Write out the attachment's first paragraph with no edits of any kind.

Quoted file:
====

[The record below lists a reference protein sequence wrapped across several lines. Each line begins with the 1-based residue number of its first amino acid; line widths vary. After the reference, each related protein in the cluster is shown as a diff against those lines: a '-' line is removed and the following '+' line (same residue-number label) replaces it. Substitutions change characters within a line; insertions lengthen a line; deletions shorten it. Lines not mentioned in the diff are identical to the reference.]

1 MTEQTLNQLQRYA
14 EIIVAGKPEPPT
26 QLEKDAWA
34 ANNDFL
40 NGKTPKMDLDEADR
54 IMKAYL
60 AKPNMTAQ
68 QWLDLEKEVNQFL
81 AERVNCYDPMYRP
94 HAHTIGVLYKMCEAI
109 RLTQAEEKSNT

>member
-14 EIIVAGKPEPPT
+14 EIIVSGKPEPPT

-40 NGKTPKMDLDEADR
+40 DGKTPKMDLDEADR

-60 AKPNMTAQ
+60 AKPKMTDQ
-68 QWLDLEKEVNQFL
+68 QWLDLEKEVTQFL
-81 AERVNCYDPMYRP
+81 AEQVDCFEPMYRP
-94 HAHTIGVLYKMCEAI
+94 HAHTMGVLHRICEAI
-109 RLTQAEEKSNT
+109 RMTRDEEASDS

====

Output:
[The record below lists a reference protein sequence wrapped across several lines. Each line begins with the 1-based residue number of its first amino acid; line widths vary. After the reference, each related protein in the cluster is shown as a diff against those lines: a '-' line is removed and the following '+' line (same residue-number label) replaces it. Substitutions change characters within a line; insertions lengthen a line; deletions shorten it. Lines not mentioned in the diff are identical to the reference.]